Siren – American Gladiator

The American Gladiators are a new kind of American Hero. They’re strong. smart and seemingly perfect. Their beautiful buffed bods fiercely waged in competition against the not-so average everyday athlete offers all of America an opportunity to believe that determination equals success. It is irrelevant whether it is the everyday athlete or the Gladiator who wins. The point is the competition, the willingness to put yourself out there and go for it. And that, is just what these Gladiators do, on both a personal and professional level.

I got a chance to meet Siren and a few other Gladiators at the Imperial Palace in Las Vegas. They were there to help the United Cerebral Palsy Association raise money. I was surprised by these human embodiments of Greek physicality. Not only were these people the ultimate in athletic ability, they were also intelligent and caring individuals. Individuals with their own unique stories. Stories that reflect the belief that success can be found with a little hard work, dedication and positive thinking. This is Siren’s story:

e.s. Siren, will you tell me your real name and a little bit about yourself?

S.B. My real name is Shelly Beatie and I am now 26. I was born in California but was raised mostly in Oregon. I currently live in Malibu but will be moving to Las Vegas before March of 1994. The New Gladiator Arena is being built over there and I was one of the women chosen for the live show. The show will run twice daily, year round. The Gladiator’s television show is a separate entity and I will be filming that as well as filming the new Camp Gladiators show for kids.

e.s. It sounds like you’ll be busy. Were you always like this?

S.B. I started off a very hyper child. I was loud, rough and hearing impaired from the age of three on. I had a progressive hearing loss that was so slow I adapted to it instead of dealing with it. I got very good at lip reading and reading body gestures. Instead of coping with my hearing loss, I learned to cope with people. It was a bad habit to break. (Ha Ha)

e.s.Do you know what caused the hearing loss?

S.B. I had an aspirin overdose when I was three and had many ear infections. I also had some surgeries on my ear. I had tubes put in them. I remember my first hearing test in the 6th grade. I heard not a single sound. I thought the machine was broken and asked them to fix it. They said it was fine and to just continue the test. I just cried and of course, I had to get hearing aids. First in my right ear then later as my hearing got progressively worse, I got an aid for my left ear.

e.s. You speak well, is verbal language your primary means of communicating?

S.B. I learned to sign in American Sign Language (ASL) and use it a lot with my deaf friends but I like to speak. I use verbal language on TV for commercials, The Gladiators and talk shows.

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e.s. How did you get started in sports?

S.B. I ran track and cross. country since Jr. High and was very, very good. I was so good I have about 5 school records that still stand today. Also, I had many scholarship offers in track but declined due to cheating a lot in high school.

e.s. that. Cheating? Tell me about that.

S.B. Well, because of my hearing loss, I faked learning and did what was needed to get by. I was good at reading other people and pretending to understand but I wasn’t doing the work and that put me in an awful position when it came to college. I knew I couldn’t do education and track not if I really wanted to learn something. I had a lot of academic learning to make up for. So State Rehabilitation paid for my school. I was able to get an education without the scholarship and was able to quit track and focus on learning. I took up body building in 1985 because I loved athletics and wanted to keep at it.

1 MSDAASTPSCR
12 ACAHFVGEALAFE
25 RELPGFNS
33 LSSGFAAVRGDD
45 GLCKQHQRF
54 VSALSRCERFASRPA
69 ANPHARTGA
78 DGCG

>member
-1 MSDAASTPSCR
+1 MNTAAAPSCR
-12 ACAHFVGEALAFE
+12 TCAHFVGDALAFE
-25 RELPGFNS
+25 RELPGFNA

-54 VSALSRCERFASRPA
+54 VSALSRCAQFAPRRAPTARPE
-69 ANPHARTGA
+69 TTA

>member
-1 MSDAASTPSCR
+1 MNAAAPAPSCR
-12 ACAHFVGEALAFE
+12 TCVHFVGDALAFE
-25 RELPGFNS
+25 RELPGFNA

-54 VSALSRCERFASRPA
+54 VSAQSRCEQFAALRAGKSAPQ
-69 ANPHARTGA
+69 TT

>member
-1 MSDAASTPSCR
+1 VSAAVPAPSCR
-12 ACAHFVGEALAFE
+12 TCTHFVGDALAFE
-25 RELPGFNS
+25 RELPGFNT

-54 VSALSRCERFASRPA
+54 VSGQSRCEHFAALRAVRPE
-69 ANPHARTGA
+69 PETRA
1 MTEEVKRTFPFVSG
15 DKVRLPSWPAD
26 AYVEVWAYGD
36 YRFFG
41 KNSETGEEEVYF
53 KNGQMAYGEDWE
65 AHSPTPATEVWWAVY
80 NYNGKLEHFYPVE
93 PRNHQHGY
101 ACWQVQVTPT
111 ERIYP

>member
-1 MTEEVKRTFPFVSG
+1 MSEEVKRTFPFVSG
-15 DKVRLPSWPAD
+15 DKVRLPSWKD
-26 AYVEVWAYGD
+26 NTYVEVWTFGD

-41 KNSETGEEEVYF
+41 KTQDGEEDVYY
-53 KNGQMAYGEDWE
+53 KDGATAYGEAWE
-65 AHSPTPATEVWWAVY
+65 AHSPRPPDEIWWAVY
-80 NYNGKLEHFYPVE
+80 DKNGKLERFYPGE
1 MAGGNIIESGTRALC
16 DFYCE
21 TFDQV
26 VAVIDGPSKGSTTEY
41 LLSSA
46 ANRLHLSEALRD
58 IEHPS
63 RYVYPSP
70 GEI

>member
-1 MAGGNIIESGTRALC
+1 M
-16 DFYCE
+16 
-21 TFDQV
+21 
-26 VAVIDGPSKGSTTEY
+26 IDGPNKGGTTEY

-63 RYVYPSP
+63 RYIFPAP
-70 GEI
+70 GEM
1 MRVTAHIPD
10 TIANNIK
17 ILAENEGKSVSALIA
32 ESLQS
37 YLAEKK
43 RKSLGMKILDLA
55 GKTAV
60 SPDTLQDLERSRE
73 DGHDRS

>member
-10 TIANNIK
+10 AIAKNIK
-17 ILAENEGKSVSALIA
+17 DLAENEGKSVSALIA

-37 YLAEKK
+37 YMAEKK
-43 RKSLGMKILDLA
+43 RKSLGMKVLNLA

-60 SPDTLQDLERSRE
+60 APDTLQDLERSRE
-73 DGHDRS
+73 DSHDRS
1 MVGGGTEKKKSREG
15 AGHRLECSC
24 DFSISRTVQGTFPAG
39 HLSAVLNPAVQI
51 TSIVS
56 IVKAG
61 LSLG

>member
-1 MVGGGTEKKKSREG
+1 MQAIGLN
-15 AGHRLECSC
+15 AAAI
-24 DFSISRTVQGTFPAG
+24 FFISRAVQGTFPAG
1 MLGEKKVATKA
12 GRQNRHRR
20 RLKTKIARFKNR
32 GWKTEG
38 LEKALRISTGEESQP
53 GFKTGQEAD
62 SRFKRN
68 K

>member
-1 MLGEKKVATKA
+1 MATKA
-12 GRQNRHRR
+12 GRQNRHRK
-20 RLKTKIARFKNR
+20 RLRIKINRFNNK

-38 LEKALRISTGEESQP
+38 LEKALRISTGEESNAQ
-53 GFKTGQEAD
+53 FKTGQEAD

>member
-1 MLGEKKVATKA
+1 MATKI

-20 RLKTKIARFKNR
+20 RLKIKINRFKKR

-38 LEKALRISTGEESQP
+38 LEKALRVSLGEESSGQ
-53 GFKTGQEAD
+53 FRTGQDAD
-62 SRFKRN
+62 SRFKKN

e.s. What high school did you go to?

S.B. I was a foster kid and went to 3 different schools because I was in 3 different homes during that period of my life. I really graduated from Central High School in Independence Oregon.

e.s. In what events did you hold records?

S.B. Best I ever did in cross country was 11th in state. I only did it to help me in track. I held the record in the heptathalon, 400 meter, 1500 meter relay, 400 meter relay and 200 meter. I still might have the record in the 300 meter hurdles. Also, I’m still on the boards for many power lifting records for my weight. 115 125lbs. I bench pressed 140lbs. squats were 230 lbs. and dead lift over 250 lbs. I can’t remember the rest

e.s. What College did you attend?

S.B. Western Oregon State College. I went for 4 years and worked full time in several group homes for the mentally and emotionally handicapped. Differently abled is my better word for them (smile). I worked there for 6 years and even became assistant manager. I was offered a job as manager but couldn’t handle the work load and continue body building, so I declined. But I worked there until I turned pro in 1990.

e.s. Tell me about your professional body building career.

S.B. I won USA championship in heavy weight and overall. My highest placing in the pro’s was last year in The Miss Olympia Competition. I took 3rd. This year I was pregnant so I wasn’t training to compete but I had a miscarriage in March and decided competing would be good for me. I filmed the Gladiators right after the miscarriage and then I trained hard for Miss Olympia Competition in New York November 27, 1993. I placed 7th but I think I looked as good as last year. Many people say I looked better. My posing routine was the most entertaining of the show. I don’t use steroids or drugs and that may be why I placed lower. Most of the girls use them and are so huge that they make me look small even though I’m not. You see the Gladiators have drug tests several times a year and I couldn’t and/or wouldn’t take that kind of risk anyways.